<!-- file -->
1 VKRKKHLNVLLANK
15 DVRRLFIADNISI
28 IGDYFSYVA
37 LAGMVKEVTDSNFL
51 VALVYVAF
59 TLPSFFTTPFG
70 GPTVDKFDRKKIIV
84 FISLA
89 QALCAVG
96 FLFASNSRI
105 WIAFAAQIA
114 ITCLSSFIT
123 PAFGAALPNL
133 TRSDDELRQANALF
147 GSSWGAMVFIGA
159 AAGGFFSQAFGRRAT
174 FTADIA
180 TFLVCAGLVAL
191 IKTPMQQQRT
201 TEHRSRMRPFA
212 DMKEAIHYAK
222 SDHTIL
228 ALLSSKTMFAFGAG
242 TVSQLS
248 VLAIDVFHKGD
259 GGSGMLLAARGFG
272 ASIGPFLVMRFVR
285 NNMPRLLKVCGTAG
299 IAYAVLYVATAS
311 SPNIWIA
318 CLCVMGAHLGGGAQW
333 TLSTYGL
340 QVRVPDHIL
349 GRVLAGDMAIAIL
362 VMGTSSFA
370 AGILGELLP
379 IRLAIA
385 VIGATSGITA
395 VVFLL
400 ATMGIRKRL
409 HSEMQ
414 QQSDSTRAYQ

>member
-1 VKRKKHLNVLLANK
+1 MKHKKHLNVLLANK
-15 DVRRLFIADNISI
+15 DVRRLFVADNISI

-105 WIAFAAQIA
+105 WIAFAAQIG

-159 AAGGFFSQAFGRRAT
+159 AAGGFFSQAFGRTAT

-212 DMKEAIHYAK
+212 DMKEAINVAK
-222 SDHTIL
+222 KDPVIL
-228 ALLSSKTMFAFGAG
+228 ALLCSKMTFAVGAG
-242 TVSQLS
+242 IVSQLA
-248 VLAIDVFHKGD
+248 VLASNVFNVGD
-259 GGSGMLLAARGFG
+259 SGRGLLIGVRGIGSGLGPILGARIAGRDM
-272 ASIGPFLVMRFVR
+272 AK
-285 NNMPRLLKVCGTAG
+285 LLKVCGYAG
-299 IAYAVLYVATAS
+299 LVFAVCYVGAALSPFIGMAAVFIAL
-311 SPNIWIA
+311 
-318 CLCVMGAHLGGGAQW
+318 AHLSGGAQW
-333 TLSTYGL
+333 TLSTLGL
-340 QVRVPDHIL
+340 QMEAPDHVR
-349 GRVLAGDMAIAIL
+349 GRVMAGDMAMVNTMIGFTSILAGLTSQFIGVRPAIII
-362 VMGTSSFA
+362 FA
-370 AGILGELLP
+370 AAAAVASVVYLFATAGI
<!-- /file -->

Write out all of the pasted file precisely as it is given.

1 VKRKKHLNVLLANK
15 DVRRLFIADNISI
28 IGDYFSYVA
37 LAGMVKEVTDSNFL
51 VALVYVAF
59 TLPSFFTTPFG
70 GPTVDKFDRKKIIV
84 FISLA
89 QALCAVG
96 FLFASNSRI
105 WIAFAAQIA
114 ITCLSSFIT
123 PAFGAALPNL
133 TRSDDELRQANALF
147 GSSWGAMVFIGA
159 AAGGFFSQAFGRRAT
174 FTADIA
180 TFLVCAGLVAL
191 IKTPMQQQRT
201 TEHRSRMRPFA
212 DMKEAIHYAK
222 SDHTIL
228 ALLSSKTMFAFGAG
242 TVSQLS
248 VLAIDVFHKGD
259 GGSGMLLAARGFG
272 ASIGPFLVMRFVR
285 NNMPRLLKVCGTAG
299 IAYAVLYVATAS
311 SPNIWIA
318 CLCVMGAHLGGGAQW
333 TLSTYGL
340 QVRVPDHIL
349 GRVLAGDMAIAIL
362 VMGTSSFA
370 AGILGELLP
379 IRLAIA
385 VIGATSGITA
395 VVFLL
400 ATMGIRKRL
409 HSEMQ
414 QQSDSTRAYQ

>member
-1 VKRKKHLNVLLANK
+1 MKHKKHLNVLLANK
-15 DVRRLFIADNISI
+15 DVRRLFVADNISI

-105 WIAFAAQIA
+105 WIAFAAQIG

-159 AAGGFFSQAFGRRAT
+159 AAGGFFSQAFGRTAT

-212 DMKEAIHYAK
+212 DMKEAINVAK
-222 SDHTIL
+222 KDPVIL
-228 ALLSSKTMFAFGAG
+228 ALLCSKMTFAVGAG
-242 TVSQLS
+242 IVSQLA
-248 VLAIDVFHKGD
+248 VLASNVFNVGD
-259 GGSGMLLAARGFG
+259 SGRGLLIGVRGIGSGLGPILGARIAGRDM
-272 ASIGPFLVMRFVR
+272 AK
-285 NNMPRLLKVCGTAG
+285 LLKVCGYAG
-299 IAYAVLYVATAS
+299 LVFAVCYVGAALSPFIGMAAVFIAL
-311 SPNIWIA
+311 
-318 CLCVMGAHLGGGAQW
+318 AHLSGGAQW
-333 TLSTYGL
+333 TLSTLGL
-340 QVRVPDHIL
+340 QMEAPDHVR
-349 GRVLAGDMAIAIL
+349 GRVMAGDMAMVNTMIGFTSILAGLTSQFIGVRPAIII
-362 VMGTSSFA
+362 FA
-370 AGILGELLP
+370 AAAAVASVVYLFATAGI